If you are a hiring manager for a tech startup, what is the one company you’d most like to see on the résumé of a prospective candidate?
A lot of people might reflexively answer ‘Google’ on the belief that it’s still the most interesting and profitable company in technology. While this isn’t as bad as saying ‘IBM’ or ‘Microsoft’ it’s still an undue faith in the benedictory power of large companies.
Not that there’s anything wrong with folks from IBM or Microsoft, mind you – I’ve worked with many and hired some, and don’t regret any incidences from either. However, as a statistical matter, you’re not likely to find the kind of employee that really thrives in a small startup if they’ve spent a ton of time working in longstanding behemoths.
Doesn’t mean that big companies can’t innovate – in fact these days some say that only big companies can innovate big. Of course, it may be that the people saying that tend to reap consulting dollars from big companies for advising on innovation . . .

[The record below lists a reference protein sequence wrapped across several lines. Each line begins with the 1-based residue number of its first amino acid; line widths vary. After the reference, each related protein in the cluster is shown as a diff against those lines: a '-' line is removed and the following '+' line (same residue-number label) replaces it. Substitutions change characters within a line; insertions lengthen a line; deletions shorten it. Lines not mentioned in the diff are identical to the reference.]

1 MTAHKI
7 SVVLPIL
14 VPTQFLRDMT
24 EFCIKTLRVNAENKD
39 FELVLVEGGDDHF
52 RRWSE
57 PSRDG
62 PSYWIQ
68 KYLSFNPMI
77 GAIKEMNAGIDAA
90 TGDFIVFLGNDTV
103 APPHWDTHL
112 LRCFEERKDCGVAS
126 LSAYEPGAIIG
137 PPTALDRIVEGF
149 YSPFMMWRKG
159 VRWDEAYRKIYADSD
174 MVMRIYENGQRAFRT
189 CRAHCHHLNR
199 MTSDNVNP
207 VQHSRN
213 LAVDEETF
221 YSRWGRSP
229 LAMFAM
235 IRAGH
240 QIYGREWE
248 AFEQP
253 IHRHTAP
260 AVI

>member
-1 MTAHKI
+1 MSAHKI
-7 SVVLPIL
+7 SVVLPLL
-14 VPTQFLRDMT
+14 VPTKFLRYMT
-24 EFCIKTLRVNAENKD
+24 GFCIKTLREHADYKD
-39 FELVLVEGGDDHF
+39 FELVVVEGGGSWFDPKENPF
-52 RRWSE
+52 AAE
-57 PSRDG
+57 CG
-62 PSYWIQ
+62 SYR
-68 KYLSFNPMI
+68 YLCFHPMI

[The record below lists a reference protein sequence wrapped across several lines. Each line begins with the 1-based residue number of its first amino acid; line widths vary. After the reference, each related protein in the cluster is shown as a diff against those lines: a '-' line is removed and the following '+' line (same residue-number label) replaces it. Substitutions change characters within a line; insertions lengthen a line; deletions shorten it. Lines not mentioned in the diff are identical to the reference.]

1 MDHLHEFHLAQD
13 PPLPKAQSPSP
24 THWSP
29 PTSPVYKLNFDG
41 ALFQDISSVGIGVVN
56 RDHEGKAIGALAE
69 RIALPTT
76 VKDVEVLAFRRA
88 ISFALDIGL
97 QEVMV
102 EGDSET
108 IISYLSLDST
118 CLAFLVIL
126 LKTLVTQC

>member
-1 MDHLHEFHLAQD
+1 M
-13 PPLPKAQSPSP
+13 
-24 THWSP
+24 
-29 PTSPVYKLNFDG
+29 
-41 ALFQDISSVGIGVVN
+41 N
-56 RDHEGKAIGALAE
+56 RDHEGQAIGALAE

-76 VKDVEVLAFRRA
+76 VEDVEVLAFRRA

Anyway, Google is a slightly different case than IBM and MSFT, in that it hasn’t been around as long and is not quite so large in terms of revenue and employee base. However, because of the neck-crimping trajectory of Google as a company, I think it might be hard to get startup-ready employees out of Google: the good ones that are still there are engaged on the big premium projects, many of the not-so-good more recent vintage are as big-company-minded as anyone, and the truly great early employees who departed are retired or VCs – too rich to be enticed into a little startup unless they start it themselves, which they rarely do as it distracts from counting the money. Even if you follow startup news, you don’t hear so much about Google guys leading startups, with the notable exception of Paul Buchheit at FriendFeed.
So, if not Google, what company should be the most desirable to see on a résumé, all other things being equal? I think I’d pick the one company that spawned founders and early investors and employees at YouTube, LinkedIn, Facebook, Yelp, Slide, Zinga and Yammer: PayPal.
See, the ideal company – at least in terms of educating talent for the next venture – doesn’t have a Googlerian or Microsoftesque trajectory. From founding to acquisition by eBay for $1.5 billion, PayPal lasted about four years and grew to a profitable company with over 600 employees, having been through a lot of growth, innovation, regulatory challenges and corporate evolution. People in key positions through the bulk of that time saw the whole arc of company development, but never got so fat and happy that they didn’t want to do another startup. Yep, if you’re hiring for a startup, the name you’d most like to see on that résumé is PayPal, pre-acquisition by eBay, natch.